Piano lessons via video conference

Since two weeks we are required to work from home and cancel all social events until further notice to limit the spread of SARS-Cov-2 around the world. This also means that my weekly singing lessons and piano lessons are cancelled. My teachers, however, have adapted the lessons and are now teaching remotely whenever possible via teleconferences. Read on to see how I setup to get good audio quality into the teleconference.

We could just use Skype or Google Hangouts (or any other video conferencing program) and use the onboard microphone, but because I have the equipment anyway, I decided to hook it up and at least make sure that the piano is recorded directly into the feed. For this, I now use the following setup. The piano (Casio Priva PX-870) does not have an auxiliary output, and is therefore plugged into the microphone amplifier (Focusrite Clarett 8Pre USB) through a stereo DI box (Radial Engineering Pro D2). In addition to this, I use a shotgun microphone (Rode NTG3) on a stand to the right, so that the teacher can also still hear me speak. The video feed is realized by using the back-facing camera on the laptop aimed at the keys so that the teacher can see my hands and watch my technique, while I play.

The downside to this arrangement, is that I cannot see the screen and this effectively becomes a one-way video stream. For the time being this will work fine, but I’d prefer a two-way stream and also being able to see her hands when she demonstrates something.

Most teleconferencing programs only recognize single channel microphones. To make sure that I can hear the teacher and the piano, and she can hear the piano and me, but not herself, I use the routing software of the Clarett to make a mix-minus setup.

To do this, I route the three microphone channels to line out 3, and mute analog in 1 and the digital feedback for this channel. Line 3 is than physically connected to analog in 1 using a TRS cable. Google Hangouts and Skype recognizes Analog In 1 as the only channel, and in this way all three channels are combined. For my headphones, I make a similar mix, with the shotgun microphone disabled, but the digital feedback enabled. The connection diagram is shown below. This works, because the Focusrite Clarett range can route signals internally. If your audio interface cannot do this, you can use a mixer instead. In that case, you create a seperate mix on the console that you route to an auxiliary output. That auxiliary output then needs to be routed to the teleconferencing software. You basically do in hardware, what I did in software.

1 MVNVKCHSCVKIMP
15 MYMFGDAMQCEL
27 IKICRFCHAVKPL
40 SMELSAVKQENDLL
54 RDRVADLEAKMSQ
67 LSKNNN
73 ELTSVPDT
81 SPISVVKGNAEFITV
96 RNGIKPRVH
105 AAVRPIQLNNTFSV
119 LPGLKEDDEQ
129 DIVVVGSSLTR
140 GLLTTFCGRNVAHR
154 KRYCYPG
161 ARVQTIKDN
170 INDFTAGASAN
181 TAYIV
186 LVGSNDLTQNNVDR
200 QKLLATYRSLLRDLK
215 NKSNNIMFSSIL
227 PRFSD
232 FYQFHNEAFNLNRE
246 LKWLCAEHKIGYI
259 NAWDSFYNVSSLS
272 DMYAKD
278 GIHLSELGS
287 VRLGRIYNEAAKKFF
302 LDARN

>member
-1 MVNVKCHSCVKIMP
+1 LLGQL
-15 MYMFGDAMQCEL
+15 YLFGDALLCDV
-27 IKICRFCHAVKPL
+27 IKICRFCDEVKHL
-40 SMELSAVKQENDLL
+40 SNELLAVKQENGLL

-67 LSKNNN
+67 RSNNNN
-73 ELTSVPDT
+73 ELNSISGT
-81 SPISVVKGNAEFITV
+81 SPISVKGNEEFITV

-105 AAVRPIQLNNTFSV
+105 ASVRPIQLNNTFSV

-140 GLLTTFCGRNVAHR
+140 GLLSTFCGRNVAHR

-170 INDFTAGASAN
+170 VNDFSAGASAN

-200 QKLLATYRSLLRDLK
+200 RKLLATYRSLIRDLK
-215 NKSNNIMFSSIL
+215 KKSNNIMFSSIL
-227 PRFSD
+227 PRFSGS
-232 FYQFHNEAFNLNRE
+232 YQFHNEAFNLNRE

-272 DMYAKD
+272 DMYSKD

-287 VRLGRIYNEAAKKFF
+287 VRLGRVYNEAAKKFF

Connection diagram for using a Focusrite audio interface with mixing capability/routing inside the interface. Music vector created by macrovector – www.freepik.com

The teacher – rightfully so – remarked that this was a bit advanced for the purposes of the piano lessons, but at least the sound was very clear. If you don’t have any of this equipment, you can just use the built-in microphone of your phone / laptop. Just don’t put the microphone directly next to the speakers of the piano.

If you are reading this during the pandemic: stay safe and follow the guidelines from the World Health Organisation and/or those of your local government. Wash you hands frequently, keep at least 1.5 m distance from other people (especially if you are sick or have a cold) and stay at home if you can. Hopefully, scientists will find a cure for COVID-19 or a vaccin against SARS-Cov-2 soon, and we will be able to conduct the lessons in person again. Until then, we just have to be a little bit more creative.